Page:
The school classes were cancelled for today, so other students could watch the Spelling Bees, which were live-streamed on YouTube. We played the national anthem, the principal or vice principal took turns thanking and greeting the participants and spectators and each person introduced themselves. Two or three volunteer teachers came to each room to be judges. There were three of us on the Spelling Bee design team, and we each were able to be in all three groups–to host the Zoom, to answer questions, and help during the scorekeepers breakout meeting.

We were thrilled that each of the three bees went off successfully. They were much better than we thought they would have been. The goal of this project in the Learning Inclusion Department was to give an opportunity for enrichment for our talented and gifted students.  It was a joy to see these excellent students be in the limelight for a day. It seemed like they were proud and happy to be there.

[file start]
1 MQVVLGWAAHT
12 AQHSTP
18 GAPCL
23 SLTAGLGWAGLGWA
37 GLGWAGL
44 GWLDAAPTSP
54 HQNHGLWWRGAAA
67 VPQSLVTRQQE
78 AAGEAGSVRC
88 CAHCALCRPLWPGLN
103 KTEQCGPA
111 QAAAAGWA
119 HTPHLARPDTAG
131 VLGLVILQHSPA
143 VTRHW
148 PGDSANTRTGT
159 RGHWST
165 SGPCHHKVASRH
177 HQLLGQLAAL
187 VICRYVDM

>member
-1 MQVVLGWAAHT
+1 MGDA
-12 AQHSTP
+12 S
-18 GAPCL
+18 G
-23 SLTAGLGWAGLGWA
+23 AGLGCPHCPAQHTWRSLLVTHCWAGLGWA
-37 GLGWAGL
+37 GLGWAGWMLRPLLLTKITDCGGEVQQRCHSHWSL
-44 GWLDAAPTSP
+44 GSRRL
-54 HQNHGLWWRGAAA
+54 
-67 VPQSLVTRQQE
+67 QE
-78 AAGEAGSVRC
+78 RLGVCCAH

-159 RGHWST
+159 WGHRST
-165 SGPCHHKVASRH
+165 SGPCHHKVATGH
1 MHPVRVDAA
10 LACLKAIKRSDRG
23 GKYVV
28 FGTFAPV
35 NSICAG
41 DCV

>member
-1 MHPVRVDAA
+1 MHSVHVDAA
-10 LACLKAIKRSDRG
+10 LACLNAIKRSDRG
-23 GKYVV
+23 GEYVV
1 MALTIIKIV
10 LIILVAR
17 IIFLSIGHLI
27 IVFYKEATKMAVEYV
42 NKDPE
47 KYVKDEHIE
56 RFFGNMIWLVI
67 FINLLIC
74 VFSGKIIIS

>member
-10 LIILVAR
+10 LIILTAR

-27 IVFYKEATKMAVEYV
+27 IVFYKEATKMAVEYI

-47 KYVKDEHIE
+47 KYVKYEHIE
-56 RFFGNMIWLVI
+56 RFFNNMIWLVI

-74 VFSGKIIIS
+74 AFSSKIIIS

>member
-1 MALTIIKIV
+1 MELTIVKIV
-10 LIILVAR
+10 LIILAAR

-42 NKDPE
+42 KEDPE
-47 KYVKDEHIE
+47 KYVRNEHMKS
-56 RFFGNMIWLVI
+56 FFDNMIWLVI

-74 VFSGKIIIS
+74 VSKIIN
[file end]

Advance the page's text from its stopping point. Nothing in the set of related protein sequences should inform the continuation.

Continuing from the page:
Two suggestions for next time: Schedule 90 minutes for each, instead of 60 minutes. The second group was scheduled right after the first one, so it got a late start. Also, Group 1 needs fewer rounds and a shorter list to study. 

Random Conversation on the Way to the Mall

Day 24

Random conversation on the way to the mall…

Keith: (Noticing someone’s brightly colored pants as he walked by) Wow, look at those green jeans.

Denise: Remember Mr. Green Jeans? And Captain Kangaroo.

K: Yes.

D: Was Captain Kangaroo just on local stations? Or maybe that was Sheriff John who was local on L.A. stations.

K: I don’t know. I was lucky; I could get reception for both San Diego and L.A. stations.

D: You were lucky! You had more choices than I did.

K: The local stations in L.A. were odd numbers–like 9, 11, 13.

D: Yes, 5 too.  And the big three networks were on 2, 4, and 7.